High Definition Fiber Tracking
There are numerous brain imaging techniques that allow us to gain insight into what damage the brain may have incurred after a patient has a traumatic injury. The ever popular fMRI measures blood flow to infer neural activity. Diffusion tensor imaging (DTI) uses the magnetic properties of water to look at white matter in the brain, while positron emission tomography (PET) uses radiolabeling to look for a specific chemical in the brain. All of these are important for possible disease diagnosis, however, there is skepticism around how dependent we should be on this technology, as the results should never be taken as the absolute truth.
Now, a new type of brain imaging developed by researchers at the University of Pittsburgh allows researchers to look for connections that have been broken as a result of traumatic brain injury, much like an X-Ray allows doctors to look for broken bones. It is called High Definition Fiber Tracking (HDFT). Although the technology is not specific at the cellular level, it is accurate in observing specific connections that have been lost as a result of injury. These lost connections act as a reliable predictor for cellular information, such as the percentage of axons that have been lost.
The accompanying publication in the Journal of Neurosurgery focuses on a case study of a man who sustained severe brain damage after crashing an all-terrain vehicle (public service announcement: this is why we wear helments!!!). Initial MRI scans showed hemorrhaging in the right basal ganglia, which was confirmed by a later DTI. The patient had extreme difficulty moving the left side of his body, and it was assumed to be a result of damage to the basal ganglia. It was not until the patient had a HDFT test that doctors could pinpoint the true problem: fiber tracts innervating the motor cortex had been lost.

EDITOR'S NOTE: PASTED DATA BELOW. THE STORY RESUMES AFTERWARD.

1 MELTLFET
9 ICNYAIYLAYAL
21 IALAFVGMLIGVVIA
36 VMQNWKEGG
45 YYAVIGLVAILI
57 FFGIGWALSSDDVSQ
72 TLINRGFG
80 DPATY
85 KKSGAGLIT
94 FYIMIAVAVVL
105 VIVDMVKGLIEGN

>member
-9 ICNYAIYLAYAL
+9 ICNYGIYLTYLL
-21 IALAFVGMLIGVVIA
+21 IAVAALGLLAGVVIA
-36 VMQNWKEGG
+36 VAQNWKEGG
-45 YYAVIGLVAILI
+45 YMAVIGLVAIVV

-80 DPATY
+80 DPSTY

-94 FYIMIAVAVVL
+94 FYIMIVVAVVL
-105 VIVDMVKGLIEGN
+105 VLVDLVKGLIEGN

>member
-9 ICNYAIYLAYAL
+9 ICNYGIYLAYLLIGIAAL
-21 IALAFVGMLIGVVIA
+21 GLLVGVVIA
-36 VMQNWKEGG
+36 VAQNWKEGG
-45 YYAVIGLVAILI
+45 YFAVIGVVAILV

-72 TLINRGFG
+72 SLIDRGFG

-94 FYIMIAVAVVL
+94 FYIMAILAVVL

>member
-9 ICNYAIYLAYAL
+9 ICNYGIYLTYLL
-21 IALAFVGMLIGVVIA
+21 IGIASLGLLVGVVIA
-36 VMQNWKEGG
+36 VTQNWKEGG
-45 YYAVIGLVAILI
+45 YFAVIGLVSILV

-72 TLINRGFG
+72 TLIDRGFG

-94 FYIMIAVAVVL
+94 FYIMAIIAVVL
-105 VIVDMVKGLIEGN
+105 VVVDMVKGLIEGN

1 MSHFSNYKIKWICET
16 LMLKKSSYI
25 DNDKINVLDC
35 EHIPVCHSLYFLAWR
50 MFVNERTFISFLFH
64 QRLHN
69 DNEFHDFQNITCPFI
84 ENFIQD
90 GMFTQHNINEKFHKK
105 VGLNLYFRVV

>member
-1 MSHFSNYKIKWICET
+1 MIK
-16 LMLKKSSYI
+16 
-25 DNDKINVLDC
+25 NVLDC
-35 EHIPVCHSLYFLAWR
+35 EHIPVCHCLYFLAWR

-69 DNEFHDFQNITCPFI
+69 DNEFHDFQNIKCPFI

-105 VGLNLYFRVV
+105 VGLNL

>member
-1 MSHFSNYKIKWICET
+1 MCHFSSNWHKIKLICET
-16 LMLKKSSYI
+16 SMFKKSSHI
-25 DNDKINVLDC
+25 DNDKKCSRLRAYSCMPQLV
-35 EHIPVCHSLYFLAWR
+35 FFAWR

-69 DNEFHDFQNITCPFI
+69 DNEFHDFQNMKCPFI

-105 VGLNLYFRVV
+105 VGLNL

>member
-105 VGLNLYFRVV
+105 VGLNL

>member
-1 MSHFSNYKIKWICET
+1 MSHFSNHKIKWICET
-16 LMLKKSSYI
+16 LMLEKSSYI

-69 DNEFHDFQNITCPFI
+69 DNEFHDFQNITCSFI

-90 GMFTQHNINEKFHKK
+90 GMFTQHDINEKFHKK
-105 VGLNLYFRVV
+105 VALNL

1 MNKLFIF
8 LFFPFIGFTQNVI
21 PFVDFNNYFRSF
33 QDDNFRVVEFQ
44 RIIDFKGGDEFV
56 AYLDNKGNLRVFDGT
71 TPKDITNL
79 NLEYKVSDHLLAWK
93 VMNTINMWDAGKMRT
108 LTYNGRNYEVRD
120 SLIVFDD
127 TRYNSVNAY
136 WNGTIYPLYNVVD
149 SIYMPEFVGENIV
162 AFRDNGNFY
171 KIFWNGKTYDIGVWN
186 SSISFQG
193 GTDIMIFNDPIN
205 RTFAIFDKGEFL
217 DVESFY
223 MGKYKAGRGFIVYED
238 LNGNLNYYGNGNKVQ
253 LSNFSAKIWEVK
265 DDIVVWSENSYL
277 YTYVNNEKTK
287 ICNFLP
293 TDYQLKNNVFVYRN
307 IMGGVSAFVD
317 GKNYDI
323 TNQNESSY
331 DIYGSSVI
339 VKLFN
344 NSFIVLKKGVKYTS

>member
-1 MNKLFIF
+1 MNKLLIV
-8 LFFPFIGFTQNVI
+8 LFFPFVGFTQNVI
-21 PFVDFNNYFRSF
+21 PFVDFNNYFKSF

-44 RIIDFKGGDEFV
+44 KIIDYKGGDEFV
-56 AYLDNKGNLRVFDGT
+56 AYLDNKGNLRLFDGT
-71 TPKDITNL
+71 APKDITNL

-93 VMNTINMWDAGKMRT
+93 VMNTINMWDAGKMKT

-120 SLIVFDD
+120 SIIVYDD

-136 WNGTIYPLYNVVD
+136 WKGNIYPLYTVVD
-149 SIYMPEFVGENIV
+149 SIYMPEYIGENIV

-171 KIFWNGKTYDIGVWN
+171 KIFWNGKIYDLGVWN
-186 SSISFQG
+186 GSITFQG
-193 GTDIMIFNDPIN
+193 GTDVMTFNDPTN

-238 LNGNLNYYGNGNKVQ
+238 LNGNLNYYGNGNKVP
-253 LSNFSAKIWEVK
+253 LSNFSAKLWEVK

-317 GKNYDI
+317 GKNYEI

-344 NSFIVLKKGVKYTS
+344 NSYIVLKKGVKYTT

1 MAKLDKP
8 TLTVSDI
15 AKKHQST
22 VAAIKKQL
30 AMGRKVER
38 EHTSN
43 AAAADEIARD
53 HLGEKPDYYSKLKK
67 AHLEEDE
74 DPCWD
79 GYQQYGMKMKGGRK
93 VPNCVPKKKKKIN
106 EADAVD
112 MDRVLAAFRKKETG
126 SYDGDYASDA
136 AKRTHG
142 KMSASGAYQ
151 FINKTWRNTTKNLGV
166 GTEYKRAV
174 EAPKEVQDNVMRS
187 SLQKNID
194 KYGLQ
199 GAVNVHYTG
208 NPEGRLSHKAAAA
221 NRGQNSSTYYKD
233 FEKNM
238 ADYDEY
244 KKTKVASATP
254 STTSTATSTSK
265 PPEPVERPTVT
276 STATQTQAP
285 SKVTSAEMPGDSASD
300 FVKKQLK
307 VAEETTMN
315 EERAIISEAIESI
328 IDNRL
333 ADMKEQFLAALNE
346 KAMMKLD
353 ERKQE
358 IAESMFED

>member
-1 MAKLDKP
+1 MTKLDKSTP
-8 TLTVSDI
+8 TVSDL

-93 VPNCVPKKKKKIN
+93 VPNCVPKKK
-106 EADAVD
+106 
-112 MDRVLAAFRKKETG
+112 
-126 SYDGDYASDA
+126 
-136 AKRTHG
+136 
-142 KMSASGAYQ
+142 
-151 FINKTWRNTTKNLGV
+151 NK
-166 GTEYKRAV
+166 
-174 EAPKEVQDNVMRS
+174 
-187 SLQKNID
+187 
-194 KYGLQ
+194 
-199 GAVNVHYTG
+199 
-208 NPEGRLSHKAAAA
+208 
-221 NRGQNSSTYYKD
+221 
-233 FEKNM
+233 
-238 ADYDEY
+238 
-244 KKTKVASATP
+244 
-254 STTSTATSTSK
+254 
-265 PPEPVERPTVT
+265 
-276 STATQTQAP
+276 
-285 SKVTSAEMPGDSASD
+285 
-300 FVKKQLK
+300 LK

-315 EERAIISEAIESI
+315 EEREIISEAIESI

Above is a comparison of the techniques that the researchers saw. The first column consists of scans from a normal patient, while the second two columns are the brain injury patient 4 and 10 months post injury. The imaging techniques used are MRI, DTI, and HDFT. The HDFT gives a clearer picture of what specific connections in the brain have been lost.
The following image comparing DTI with HDFT also shows the inaccuracies of the older technologies.
In healthy subjects, the DTI shows connections and fiber tracks which do not correspond with what we know about brain anatomy, including false turns (deviations from the pathway), false continuations (midline crossing), and looping (travel in random directions). The HDFT scan is consistent with brain anatomy. Thus, the use of HDFT was essential in pinpointing exactly what connections had been lost as a result of the patient’s traumatic brain injury (see Figs 5 and 6 in accompanying paper, linked below).
HDFT has the potential to become the future of diagnoses in patients who have sustained traumatic brain injury, thus revolutionizing how we can treat these patients.
The following video shows a summary of the new technology in addition to the patient in the research paper’s case study:
Further videos and news releases are available on the HDFT lab website, linked below.
New High Definition Fiber Tracking Reveals Damage Caused by Traumatic Brain Injury -University of Pittsburgh Medical Center